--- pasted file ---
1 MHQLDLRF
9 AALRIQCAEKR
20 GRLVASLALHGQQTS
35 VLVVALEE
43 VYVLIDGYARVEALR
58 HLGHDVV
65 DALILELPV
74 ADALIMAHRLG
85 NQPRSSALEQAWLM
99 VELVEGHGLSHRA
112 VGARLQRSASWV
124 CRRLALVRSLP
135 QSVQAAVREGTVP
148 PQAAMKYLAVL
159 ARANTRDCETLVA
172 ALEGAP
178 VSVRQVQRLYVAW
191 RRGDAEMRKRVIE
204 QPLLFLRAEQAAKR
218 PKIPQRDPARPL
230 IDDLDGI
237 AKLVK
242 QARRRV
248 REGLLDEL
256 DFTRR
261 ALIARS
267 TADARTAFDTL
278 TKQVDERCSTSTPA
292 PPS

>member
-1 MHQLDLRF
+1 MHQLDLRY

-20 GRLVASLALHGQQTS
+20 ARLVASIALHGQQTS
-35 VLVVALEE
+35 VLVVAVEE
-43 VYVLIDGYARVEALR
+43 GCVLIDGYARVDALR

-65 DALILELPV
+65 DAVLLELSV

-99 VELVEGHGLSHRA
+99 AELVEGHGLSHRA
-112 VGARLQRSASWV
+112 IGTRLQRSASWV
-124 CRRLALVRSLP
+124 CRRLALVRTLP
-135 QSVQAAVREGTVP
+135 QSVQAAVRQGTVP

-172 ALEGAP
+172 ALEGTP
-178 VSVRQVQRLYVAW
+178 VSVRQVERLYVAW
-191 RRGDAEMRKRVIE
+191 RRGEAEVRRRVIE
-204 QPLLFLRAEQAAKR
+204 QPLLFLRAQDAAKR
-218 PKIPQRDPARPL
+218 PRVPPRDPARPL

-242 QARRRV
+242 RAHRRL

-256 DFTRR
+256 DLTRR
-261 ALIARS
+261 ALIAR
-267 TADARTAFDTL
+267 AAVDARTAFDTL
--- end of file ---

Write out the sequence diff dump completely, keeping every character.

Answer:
1 MHQLDLRF
9 AALRIQCAEKR
20 GRLVASLALHGQQTS
35 VLVVALEE
43 VYVLIDGYARVEALR
58 HLGHDVV
65 DALILELPV
74 ADALIMAHRLG
85 NQPRSSALEQAWLM
99 VELVEGHGLSHRA
112 VGARLQRSASWV
124 CRRLALVRSLP
135 QSVQAAVREGTVP
148 PQAAMKYLAVL
159 ARANTRDCETLVA
172 ALEGAP
178 VSVRQVQRLYVAW
191 RRGDAEMRKRVIE
204 QPLLFLRAEQAAKR
218 PKIPQRDPARPL
230 IDDLDGI
237 AKLVK
242 QARRRV
248 REGLLDEL
256 DFTRR
261 ALIARS
267 TADARTAFDTL
278 TKQVDERCSTSTPA
292 PPS

>member
-1 MHQLDLRF
+1 MHQLDLRY

-20 GRLVASLALHGQQTS
+20 ARLVASIALHGQQTS
-35 VLVVALEE
+35 VLVVAVEE
-43 VYVLIDGYARVEALR
+43 GCVLIDGYARVDALR

-65 DALILELPV
+65 DAVLLELSV

-99 VELVEGHGLSHRA
+99 AELVEGHGLSHRA
-112 VGARLQRSASWV
+112 IGTRLQRSASWV
-124 CRRLALVRSLP
+124 CRRLALVRTLP
-135 QSVQAAVREGTVP
+135 QSVQAAVRQGTVP

-172 ALEGAP
+172 ALEGTP
-178 VSVRQVQRLYVAW
+178 VSVRQVERLYVAW
-191 RRGDAEMRKRVIE
+191 RRGEAEVRRRVIE
-204 QPLLFLRAEQAAKR
+204 QPLLFLRAQDAAKR
-218 PKIPQRDPARPL
+218 PRVPPRDPARPL

-242 QARRRV
+242 RAHRRL

-256 DFTRR
+256 DLTRR
-261 ALIARS
+261 ALIAR
-267 TADARTAFDTL
+267 AAVDARTAFDTL